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Iraqi communists celebrate change
Although Iraqis were generally cautious about the strange and limited sovereignty delivered to them this week, many have celebrated a seeming step towards independence.
Last Modified: 01 Jul 2004 16:15 GMT
Flag-waving party workers can once again be seen in Baghdad
Although Iraqis were generally cautious about the strange and limited sovereignty delivered to them this week, many have celebrated a seeming step towards independence.

For Iraq's communists, 28 June was a red-letter day. Outside the party's office in Baghdad's Kahramana district, a dancing cheering crowd waved red flags as sympathetic passing motorists sounded their horns.

A posse of smiling security guards bearing AK-47s were a reminder, however, that not everyone in Iraq shares that sympathy and the country's capital remains tense and dangerous.

That Iraq's biggest leftwing party - which still stresses its Marxist underpinnings - should celebrate the loosening of a conservative US government's control over Iraq, will surprise few.

What is really surprising is that the two have been able to coexist for so long since the US-led invasion in April 2003. The ICP was the victim of a bloody CIA-backed purge in the mid-1960s - but following the invasion 40 years later, it joined the US-installed Iraqi Governing Council (IGC).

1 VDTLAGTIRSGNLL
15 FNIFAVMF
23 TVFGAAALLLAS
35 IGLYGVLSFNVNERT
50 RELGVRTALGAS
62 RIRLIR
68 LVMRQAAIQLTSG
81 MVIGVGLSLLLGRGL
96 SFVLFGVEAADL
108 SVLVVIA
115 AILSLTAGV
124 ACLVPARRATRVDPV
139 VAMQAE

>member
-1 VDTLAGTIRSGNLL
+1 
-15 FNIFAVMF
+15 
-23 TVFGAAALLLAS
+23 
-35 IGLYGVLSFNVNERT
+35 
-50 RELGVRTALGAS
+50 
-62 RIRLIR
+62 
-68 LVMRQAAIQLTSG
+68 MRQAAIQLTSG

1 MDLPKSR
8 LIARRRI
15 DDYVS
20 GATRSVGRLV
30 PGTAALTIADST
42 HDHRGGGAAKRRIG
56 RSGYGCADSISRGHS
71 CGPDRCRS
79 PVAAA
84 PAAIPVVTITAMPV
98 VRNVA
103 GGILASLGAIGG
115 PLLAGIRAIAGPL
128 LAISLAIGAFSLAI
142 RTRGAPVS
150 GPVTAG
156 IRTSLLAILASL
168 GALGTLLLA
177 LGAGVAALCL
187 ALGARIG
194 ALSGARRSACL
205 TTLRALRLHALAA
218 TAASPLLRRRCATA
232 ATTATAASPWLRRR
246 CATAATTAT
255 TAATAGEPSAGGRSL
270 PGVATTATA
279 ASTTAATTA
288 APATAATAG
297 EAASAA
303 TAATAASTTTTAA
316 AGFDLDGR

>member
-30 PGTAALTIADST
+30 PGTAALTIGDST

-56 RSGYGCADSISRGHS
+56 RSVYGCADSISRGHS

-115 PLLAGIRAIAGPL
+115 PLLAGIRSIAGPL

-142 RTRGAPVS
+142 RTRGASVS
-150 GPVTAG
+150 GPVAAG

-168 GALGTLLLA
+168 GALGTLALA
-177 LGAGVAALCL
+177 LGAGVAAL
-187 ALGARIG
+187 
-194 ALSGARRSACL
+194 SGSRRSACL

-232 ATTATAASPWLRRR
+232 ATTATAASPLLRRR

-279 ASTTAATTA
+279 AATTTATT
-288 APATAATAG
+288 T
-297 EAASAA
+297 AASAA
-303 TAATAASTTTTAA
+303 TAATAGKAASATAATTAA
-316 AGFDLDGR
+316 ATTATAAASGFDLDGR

Against invasion

Long repressed by the former Baath government, the Iraqi Communist Party (ICP) welcomed Saddam Hussein's removal and is happy that the ousted president is to be put on trial.

But it opposed the war, arguing that diplomatic means had not been exhausted. The ICP also argued against a prolonged occupation, calling for an interim government to be set up soon after the invasion to prepare quickly for elections and complaining the US-led occupation authority was dragging its heels.

Shakir al-Dujaily says ICP wants
foreign forces to go by year end

"We were not easily received by the Americans at first," says Shakir al-Dujaily, head of the ICP public-affairs committee, at his Baghdad office. Reaching his room takes me past security checks that would make an El Al flight-departure gate proud - three stages of frisking and armed guards.

Nevertheless, the communists pressed for inclusion in the IGC, a body created by the US and largely drawn from prominent Iraqi emigres, many of whom are now ministers in the interim government.

"We got the invitation to join at the last minute - 48 hours before the IGC was formed," al-Dujaily told Aljazeera.net. "But we showed we were a strong force with the support of other parties and movements."

Counterweight

US occupation officials subsequently said they were happy with the party's behaviour, and their reception grew warmer.

This was partly because the ICP - Iraq's oldest and broadest secular political group - was seen as a potential counterweight to less favoured, conservative Islamist organisations.

The rise of religious forces makes
the secular ICP attractive to US

One American supporter has been the National Democratic Institute for International Affairs (NDI), a private, taxpayer-funded group lead by the former secretary of state, Madeleine Albright, that aims to promote democracy abroad.

"At present, the ICP boasts the most significant organisational structure among all the secular parties," NDI Middle East director Leslie Campbell was quoted as saying in the US media in January.

"The Americans hoped to use the communists as a counterbalance against the religious parties," Abd al-Jabbar Ahmad Abd Allah, a political scientist at Baghdad University, said.